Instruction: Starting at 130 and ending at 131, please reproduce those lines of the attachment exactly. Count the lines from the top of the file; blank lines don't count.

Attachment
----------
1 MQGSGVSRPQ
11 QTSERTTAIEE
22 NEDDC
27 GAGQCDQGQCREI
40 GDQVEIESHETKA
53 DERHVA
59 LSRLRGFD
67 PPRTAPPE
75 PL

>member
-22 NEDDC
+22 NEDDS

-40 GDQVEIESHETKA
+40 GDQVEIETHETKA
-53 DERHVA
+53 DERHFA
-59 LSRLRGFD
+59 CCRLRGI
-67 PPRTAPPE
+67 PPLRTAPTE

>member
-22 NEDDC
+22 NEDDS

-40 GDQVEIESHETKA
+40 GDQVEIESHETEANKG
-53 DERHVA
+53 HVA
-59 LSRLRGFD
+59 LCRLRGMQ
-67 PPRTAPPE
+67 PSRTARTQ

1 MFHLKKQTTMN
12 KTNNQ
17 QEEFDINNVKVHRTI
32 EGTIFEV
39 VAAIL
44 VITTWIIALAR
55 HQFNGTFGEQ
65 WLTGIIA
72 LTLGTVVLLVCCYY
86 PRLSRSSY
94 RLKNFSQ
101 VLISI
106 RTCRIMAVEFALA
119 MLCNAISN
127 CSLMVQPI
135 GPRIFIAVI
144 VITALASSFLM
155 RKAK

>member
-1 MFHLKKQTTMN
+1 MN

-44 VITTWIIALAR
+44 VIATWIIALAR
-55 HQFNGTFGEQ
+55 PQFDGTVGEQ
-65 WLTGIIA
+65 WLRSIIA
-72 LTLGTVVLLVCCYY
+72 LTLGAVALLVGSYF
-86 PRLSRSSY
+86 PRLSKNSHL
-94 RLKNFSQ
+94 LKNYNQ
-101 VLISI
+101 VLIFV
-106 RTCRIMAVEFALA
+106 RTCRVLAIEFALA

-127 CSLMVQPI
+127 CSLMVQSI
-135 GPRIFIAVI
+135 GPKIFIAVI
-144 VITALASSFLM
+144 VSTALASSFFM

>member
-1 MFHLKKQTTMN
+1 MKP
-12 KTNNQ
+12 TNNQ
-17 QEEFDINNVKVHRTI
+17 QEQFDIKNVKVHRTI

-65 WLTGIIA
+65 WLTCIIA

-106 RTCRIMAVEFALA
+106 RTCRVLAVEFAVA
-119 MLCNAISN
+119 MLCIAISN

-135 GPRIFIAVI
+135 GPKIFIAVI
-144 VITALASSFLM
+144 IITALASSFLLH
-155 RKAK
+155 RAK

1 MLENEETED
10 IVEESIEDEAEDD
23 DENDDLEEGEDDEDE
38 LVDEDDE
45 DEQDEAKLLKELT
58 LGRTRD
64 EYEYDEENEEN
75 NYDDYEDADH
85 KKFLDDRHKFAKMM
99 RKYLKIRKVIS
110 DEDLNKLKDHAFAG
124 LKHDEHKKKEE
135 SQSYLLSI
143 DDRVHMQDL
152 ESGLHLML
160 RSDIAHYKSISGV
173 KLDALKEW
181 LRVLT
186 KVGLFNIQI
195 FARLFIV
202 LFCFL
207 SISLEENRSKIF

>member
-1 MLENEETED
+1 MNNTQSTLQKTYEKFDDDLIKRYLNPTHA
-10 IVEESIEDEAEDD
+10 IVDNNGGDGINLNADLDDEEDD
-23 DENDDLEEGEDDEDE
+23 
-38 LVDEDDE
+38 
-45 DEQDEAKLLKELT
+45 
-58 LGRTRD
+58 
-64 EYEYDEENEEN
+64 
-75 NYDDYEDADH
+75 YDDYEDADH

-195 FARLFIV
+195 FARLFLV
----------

+64 
-75 NYDDYEDADH